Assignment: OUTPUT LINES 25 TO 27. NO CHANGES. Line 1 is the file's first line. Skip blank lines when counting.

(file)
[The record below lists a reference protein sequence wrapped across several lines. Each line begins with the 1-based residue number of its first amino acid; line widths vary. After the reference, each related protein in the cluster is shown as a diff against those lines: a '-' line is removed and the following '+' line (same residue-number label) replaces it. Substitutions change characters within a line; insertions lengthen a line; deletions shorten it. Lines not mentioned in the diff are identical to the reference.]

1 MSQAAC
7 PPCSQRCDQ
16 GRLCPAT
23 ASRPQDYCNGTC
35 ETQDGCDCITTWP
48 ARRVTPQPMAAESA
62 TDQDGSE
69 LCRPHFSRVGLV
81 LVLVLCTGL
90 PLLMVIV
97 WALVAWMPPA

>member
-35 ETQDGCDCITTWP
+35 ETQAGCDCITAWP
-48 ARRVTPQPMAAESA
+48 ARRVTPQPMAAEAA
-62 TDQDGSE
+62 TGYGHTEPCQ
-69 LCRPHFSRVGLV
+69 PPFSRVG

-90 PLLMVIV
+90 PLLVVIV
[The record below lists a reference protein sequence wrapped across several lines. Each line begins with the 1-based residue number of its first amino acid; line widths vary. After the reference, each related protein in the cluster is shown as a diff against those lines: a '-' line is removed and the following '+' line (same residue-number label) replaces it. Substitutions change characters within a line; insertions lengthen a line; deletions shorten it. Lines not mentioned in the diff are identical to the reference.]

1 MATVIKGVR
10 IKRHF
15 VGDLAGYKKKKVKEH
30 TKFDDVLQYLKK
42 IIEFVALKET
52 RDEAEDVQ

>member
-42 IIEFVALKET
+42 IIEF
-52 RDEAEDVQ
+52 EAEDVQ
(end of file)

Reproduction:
1 MATVIKGVR
10 IKRHF
15 VGDLAGYKKKKVKEH